● Economics in Two Lessons: Why Markets Work So Well, and Why They Can Fail So Badly
By John Quiggin
Summary via publisher (Princeton U. Press)
Since 1946, Henry Hazlitt’s bestselling Economics in One Lesson has popularized the belief that economics can be boiled down to one simple lesson: market prices represent the true cost of everything. But one-lesson economics tells only half the story. It can explain why markets often work so well, but it can’t explain why they often fail so badly—or what we should do when they stumble. As Nobel Prize–winning economist Paul Samuelson quipped, “When someone preaches ‘Economics in one lesson,’ I advise: Go back for the second lesson.” In Economics in Two Lessons, John Quiggin teaches both lessons, offering a masterful introduction to the key ideas behind the successes—and failures—of free markets.
● People, Power, and Profits: Progressive Capitalism for an Age of Discontent
By Joseph E. Stiglitz
Review via FT
Somewhere America lost its way. Behind the scenes lobby groups control regulation and twist it for their own purposes; trade deals are stacked against workers; the media cannot be trusted; democracy risks becoming nothing more than a sham contest between oligarchs.
This gloomy portrait of the US is painted by the Nobel Prize-winning economist Joseph Stiglitz in his latest book, where he sets out a progressive agenda that he hopes can “save capitalism from itself”. It could even, he suggests, provide a consensus platform for the Democrats in the 2020 effort to unseat Donald Trump.
● The Metric Society: On the Quantification of the Social
By Steffen Mau
Review via The Enlightened Economist
I spent the holiday weekend sitting in the sunshine reading digital economy books of varios types (in between cooking for the family and playing with the 10 week-old). First up was Steffen Mau’s The Metric Society, one of the slowly expanding genre of sociology of economic measurement books. The underlying theme is the use of metrics to quantify the qualitative, and the consequences of the appearance of objectivity: “By assigning a number to the thing observed, we take a step toward objectivizing it.” At the same time, measurement ‘disembeds’ phenomena from local context and knowledge. “Numbers not only isolate information from its original context but also place it in extended comparative contexts.” The added spice in this book is the ever-growing scope of the use of data as digitalisation marches on. And, like other similar books, The Metric Society is pretty pessimistic – this implies, it suggests, a panopticon society with entrenched structures of inequality.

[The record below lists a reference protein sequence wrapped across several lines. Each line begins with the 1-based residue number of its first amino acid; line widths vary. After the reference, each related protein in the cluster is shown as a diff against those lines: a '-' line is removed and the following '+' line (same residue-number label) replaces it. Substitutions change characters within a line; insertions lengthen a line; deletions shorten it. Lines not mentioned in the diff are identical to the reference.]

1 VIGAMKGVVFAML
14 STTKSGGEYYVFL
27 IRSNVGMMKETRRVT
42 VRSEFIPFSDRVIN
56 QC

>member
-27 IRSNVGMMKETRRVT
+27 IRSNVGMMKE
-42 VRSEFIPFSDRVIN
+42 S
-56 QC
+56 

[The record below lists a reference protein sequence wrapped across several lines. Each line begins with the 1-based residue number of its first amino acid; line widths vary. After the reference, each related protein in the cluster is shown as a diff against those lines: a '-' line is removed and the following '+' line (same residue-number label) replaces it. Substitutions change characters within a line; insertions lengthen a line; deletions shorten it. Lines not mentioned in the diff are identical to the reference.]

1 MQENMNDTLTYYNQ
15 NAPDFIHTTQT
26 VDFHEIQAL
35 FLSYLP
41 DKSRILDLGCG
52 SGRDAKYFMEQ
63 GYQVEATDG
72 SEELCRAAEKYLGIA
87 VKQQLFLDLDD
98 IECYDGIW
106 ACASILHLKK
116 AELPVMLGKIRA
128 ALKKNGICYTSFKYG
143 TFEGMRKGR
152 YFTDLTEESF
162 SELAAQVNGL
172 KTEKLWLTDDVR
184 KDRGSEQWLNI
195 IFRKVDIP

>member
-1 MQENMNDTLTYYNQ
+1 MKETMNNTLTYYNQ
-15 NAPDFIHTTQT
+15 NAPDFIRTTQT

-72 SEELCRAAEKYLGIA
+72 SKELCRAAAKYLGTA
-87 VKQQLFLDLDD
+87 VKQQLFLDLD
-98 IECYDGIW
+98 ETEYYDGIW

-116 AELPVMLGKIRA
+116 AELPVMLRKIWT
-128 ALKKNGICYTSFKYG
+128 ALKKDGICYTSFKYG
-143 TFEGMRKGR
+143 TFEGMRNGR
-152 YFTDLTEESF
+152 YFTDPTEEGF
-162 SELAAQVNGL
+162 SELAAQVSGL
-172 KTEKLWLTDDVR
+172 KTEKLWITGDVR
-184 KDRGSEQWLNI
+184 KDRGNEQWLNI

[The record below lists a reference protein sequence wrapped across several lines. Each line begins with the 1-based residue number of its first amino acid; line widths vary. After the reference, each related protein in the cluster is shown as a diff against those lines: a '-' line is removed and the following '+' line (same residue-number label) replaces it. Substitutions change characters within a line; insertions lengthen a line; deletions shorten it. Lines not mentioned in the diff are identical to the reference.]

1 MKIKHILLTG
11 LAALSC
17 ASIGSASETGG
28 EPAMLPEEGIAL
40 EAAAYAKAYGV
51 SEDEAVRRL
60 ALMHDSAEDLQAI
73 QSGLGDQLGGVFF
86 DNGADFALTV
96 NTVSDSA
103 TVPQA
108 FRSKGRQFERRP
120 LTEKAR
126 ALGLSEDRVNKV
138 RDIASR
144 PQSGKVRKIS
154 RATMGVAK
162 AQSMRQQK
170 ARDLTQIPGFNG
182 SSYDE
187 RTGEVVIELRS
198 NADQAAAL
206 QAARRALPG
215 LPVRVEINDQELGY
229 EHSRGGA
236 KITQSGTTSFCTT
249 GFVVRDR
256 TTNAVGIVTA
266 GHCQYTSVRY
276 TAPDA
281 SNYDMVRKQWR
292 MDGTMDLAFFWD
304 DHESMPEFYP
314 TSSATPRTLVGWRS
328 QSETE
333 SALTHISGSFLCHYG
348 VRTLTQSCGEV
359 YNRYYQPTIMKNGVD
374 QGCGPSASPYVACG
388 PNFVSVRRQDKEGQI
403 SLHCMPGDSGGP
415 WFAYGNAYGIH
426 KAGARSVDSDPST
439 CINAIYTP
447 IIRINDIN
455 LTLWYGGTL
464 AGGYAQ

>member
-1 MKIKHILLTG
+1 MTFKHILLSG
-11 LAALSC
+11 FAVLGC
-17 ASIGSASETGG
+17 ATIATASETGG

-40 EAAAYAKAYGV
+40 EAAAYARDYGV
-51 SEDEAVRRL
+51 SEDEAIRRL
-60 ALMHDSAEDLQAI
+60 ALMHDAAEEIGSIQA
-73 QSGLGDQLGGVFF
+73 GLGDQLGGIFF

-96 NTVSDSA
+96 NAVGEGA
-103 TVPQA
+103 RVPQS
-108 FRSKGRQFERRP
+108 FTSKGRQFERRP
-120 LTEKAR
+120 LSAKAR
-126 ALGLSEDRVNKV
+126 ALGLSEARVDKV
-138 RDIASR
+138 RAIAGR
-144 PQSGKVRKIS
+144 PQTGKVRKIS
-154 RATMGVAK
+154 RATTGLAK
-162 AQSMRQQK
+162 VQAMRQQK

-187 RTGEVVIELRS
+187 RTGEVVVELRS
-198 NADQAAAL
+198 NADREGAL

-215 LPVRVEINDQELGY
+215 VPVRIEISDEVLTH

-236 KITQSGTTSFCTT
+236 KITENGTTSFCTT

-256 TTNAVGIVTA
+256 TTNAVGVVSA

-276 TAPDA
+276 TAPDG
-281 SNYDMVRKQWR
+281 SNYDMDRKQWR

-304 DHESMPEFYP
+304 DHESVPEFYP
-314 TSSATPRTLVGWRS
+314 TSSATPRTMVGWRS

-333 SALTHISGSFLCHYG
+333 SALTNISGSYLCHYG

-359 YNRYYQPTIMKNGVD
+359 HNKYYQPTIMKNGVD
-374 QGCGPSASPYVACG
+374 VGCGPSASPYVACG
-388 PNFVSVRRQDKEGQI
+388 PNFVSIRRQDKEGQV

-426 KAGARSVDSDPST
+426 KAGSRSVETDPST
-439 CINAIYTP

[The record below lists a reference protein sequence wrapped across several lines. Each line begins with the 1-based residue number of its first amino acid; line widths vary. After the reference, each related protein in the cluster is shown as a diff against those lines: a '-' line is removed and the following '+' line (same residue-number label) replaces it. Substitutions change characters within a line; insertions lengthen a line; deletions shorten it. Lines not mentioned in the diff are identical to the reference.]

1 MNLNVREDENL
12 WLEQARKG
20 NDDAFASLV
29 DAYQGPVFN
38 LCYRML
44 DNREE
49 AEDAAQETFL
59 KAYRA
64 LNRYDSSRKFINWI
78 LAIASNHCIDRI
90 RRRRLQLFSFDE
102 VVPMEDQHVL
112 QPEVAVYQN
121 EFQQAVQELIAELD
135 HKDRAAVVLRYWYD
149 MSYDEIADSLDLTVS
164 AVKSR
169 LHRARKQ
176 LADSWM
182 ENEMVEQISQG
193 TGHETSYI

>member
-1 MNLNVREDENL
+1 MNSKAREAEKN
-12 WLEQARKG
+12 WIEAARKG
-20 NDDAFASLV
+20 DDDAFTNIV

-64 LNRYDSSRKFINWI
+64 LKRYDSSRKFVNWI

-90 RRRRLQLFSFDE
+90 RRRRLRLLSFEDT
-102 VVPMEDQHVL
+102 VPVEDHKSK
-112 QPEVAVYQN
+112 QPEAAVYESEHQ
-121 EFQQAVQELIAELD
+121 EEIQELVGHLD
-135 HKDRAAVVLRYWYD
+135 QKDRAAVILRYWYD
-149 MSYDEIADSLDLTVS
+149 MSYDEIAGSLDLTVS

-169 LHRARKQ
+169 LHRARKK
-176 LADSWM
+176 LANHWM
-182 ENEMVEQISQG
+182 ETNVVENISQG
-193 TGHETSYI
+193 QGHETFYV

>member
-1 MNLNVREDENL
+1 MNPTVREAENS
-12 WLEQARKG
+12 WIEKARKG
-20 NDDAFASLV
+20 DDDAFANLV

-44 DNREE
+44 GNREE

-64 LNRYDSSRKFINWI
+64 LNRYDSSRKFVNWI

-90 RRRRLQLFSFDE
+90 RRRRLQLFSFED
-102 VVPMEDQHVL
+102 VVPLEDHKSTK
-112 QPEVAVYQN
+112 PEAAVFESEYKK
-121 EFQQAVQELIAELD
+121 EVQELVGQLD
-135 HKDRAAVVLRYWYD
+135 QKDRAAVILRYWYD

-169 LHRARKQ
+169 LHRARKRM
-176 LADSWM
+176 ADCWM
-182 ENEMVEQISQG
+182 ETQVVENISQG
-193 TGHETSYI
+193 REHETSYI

● Analysing and Interpreting the Yield Curve (2nd ed.)
By Moorad Choudhry
Summary via publisher (Wiley)
Now in a completely updated and expanded edition, this is a technical guide to the yield curve, a key indicator of the global capital markets and the understanding and accurate prediction of which is critical to all market participants. Being able to accurately and timely predict the shape and direction of the curve permits practitioners to consistently outperform the market. Analysing and Interpreting the Yield Curve, 2nd Edition describes what the yield curve is, explains what it tells participants, outlines the significance of certain shapes that the curve assumes and, most importantly, demonstrates what factors drive it and how it is modeled and used.
● Financial Econometrics: Models and Methods
By Oliver Linton
Summary via publisher (Cambridge University Press)
This is a thorough exploration of the models and methods of financial econometrics by one of the world’s leading financial econometricians and is for students in economics, finance, statistics, mathematics, and engineering who are interested in financial applications. Based on courses taught around the world, the up-to-date content covers developments in econometrics and finance over the last twenty years while ensuring a solid grounding in the fundamental principles of the field. Care has been taken to link theory and application to provide real-world context for students. Worked exercises and empirical examples have also been included to make sure complicated concepts are solidly explained and understood.